10 Things You Might Not Know About Tenerife

Mon, September 5th, 2011 - By Andrea Montgomery

The island grows self-watering potatoes. In Vilaflor, potatoes are planted in terraces covered with white pumice stone. A natural sponge, the porous rock extracts moisture from  low clouds and then traps it so it can’t evaporate, so there’s no need for watering. Incidentally, the potatoes in Vilaflor are delicious.

Tenerife is one of Europe’s busiest cruise destinations. The port of Santa Cruz receives over half a million cruise passengers a year from 253 of the world’s greatest ocean-going liners, including the QM II who made a stop-over on her maiden voyage in 2004.

Some Tinerfeños still live in caves. Five hundred years ago, when the rest of Europe was wearing hooped skirts with elaborate headdress and building Renaissance palaces, the original natives of Tenerife were still wearing animal skins and living in caves. The animal skins may have been replaced by T shirts but in parts of the Anaga Mountains, the cave is still called home.

It’s a non-stop party island, which may come as no surprise to those who holiday in Playa de Las Américas, but the parties aren’t confined to vodka and Red Bull central – they’re everywhere. From traditional romerías to Carnaval and from Santa Cruz to Cruz del Carmen, Tenerife has a feast of fiestas every month.

There are no trains on Tenerife. Although plans are allegedly afoot to connect north and south by rail, the only current transport links are the roads and the tram system in La Laguna and Santa Cruz.

There are no rivers on Tenerife. Moisture from clouds and rainfall seeps into the volcanic rock to travel beneath the ground. The only lakes on the island are the Erjos Pools in Santiago Del Teide which are deserted quarry workings, the Pools of Tejina – a bird watcher’s paradise and the Lago Martiánez swimming pool in Puerto de la Cruz. Okay, that last one’s not real, but it’s splendid.

Tenerife was home to the beetles…cochineal beetles that is. In the 19th century the island produced colonies of cochineal beetles for use as a food colourant. When artificial dyes came into fashion the trade died out but the prickly pear cactus on which the beetles were raised is still very much in evidence across the island.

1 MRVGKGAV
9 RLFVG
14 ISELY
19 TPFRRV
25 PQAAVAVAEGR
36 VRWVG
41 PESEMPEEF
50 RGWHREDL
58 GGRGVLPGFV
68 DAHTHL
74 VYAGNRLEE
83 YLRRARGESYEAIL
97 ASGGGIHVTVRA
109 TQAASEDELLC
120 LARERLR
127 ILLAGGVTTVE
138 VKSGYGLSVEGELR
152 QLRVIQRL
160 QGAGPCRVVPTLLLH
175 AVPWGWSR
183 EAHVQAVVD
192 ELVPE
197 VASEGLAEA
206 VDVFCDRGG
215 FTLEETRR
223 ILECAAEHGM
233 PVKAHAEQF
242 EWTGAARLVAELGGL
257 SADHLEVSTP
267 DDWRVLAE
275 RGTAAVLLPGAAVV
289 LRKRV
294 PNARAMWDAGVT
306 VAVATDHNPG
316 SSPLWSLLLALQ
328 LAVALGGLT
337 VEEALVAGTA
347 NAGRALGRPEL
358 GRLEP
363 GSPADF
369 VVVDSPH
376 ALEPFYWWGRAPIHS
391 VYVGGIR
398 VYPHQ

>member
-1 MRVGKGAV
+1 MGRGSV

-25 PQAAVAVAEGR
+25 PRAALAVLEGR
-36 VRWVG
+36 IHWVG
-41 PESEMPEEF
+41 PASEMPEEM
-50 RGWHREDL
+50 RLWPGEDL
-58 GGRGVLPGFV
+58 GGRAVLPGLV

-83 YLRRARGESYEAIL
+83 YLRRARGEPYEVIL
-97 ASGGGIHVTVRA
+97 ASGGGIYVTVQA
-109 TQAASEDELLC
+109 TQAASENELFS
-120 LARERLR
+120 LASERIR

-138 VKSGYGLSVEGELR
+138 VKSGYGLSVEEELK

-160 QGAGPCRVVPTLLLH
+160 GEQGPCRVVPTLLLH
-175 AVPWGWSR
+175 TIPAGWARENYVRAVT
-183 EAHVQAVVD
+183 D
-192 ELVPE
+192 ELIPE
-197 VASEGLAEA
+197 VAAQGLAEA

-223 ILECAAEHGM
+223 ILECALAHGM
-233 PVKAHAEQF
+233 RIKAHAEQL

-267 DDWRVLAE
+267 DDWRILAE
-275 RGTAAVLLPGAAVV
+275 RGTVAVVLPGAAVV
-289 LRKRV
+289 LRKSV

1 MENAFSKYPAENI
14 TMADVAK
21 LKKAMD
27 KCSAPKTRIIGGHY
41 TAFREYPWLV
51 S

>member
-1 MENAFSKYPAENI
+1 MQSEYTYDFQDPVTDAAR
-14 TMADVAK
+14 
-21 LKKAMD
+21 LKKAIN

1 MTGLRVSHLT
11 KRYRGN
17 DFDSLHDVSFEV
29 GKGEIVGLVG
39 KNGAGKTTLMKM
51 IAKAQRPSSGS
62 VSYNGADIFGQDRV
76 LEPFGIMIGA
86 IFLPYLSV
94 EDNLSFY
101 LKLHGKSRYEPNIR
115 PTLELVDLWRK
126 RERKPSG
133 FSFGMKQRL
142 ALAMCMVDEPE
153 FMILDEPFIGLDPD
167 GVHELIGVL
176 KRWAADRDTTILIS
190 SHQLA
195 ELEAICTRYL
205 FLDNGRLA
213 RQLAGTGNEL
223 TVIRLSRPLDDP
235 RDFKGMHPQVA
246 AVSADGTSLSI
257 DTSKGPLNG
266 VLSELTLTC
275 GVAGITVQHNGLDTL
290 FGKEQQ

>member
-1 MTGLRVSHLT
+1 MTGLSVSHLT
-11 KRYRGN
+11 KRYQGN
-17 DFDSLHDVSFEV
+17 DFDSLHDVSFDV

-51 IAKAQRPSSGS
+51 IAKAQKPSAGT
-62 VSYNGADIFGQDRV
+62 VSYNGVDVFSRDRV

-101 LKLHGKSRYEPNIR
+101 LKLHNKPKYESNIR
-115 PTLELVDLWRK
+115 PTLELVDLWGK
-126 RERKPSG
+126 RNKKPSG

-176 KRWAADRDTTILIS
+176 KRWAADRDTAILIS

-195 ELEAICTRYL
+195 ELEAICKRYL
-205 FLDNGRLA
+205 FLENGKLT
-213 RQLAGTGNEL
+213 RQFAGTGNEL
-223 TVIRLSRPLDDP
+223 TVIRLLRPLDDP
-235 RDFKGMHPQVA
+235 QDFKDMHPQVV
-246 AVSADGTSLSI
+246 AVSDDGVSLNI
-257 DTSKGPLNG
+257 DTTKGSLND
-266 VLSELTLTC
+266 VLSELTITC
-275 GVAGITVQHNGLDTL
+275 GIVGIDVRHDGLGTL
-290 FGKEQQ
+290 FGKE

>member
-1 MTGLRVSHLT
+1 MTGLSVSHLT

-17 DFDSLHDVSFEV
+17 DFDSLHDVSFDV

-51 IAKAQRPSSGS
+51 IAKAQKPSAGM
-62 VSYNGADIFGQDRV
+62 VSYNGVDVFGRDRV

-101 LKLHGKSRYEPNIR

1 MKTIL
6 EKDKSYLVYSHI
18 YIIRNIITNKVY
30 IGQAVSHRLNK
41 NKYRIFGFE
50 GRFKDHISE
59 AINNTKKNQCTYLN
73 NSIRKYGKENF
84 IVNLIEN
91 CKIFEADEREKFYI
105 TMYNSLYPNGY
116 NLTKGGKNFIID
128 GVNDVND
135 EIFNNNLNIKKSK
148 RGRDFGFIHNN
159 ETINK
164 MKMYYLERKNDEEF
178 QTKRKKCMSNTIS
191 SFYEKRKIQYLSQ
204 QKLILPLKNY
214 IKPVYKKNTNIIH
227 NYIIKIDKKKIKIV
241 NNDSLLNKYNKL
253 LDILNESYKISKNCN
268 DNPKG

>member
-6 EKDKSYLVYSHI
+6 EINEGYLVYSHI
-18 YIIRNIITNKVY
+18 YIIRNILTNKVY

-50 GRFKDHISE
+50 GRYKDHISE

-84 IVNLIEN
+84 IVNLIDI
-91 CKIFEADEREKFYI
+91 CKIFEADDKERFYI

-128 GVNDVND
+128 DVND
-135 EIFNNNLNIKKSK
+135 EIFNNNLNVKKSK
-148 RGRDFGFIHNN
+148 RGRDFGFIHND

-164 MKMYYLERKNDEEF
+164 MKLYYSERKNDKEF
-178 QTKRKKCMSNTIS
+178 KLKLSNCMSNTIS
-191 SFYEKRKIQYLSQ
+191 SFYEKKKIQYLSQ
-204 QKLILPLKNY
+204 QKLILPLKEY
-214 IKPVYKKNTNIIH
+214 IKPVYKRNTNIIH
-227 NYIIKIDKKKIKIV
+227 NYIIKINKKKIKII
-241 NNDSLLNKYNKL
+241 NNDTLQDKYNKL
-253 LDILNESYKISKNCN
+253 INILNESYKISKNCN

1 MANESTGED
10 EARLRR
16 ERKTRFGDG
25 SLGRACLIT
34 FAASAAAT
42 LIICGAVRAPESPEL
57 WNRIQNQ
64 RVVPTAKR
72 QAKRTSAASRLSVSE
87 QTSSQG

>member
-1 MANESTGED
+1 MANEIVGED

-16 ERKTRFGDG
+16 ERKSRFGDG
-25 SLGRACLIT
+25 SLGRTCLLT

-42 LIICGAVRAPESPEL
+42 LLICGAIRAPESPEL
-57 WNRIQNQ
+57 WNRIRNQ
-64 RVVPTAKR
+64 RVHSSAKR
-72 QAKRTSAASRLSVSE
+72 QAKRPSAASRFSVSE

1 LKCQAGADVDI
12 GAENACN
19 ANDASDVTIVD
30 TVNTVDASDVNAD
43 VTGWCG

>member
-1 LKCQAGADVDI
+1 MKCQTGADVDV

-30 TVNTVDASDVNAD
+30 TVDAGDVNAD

There are dragons on Tenerife. Once prevalent throughout Europe, the Ice Age destroyed  Drago trees in all but the Macronesian Islands. Now they only grow naturally in the Canary Islands, Madeira and Cape Verde. Tenerife has some fine Drago specimens in Icod de Los Vinos and Los Realejos and a whole forest of them in Chamorga in the Anaga Mountains.

Tenerife has ancient mummies. The Guanche who originally inhabited the island mummified their important dead, very successfully. You can see the spooky remains of mummies in the Museum of Man and Nature in Santa Cruz.

Tenerife has one of the greatest ratios of land mass to height on the planet. Measuring just 56 km at its widest point and 86 km nose to tip, the island rises 3718 metres over 2034 km². It’s this ratio that gives Tenerife its multitude of climate zones enabling you to travel from sun, to cloud, to snow and back in half a day.

Posted : Monday, September 5th, 2011 at 9:58 am
Category : news
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One Response to “10 Things You Might Not Know About Tenerife”

  1. Alan says:

    Howdy, thats a big tree!

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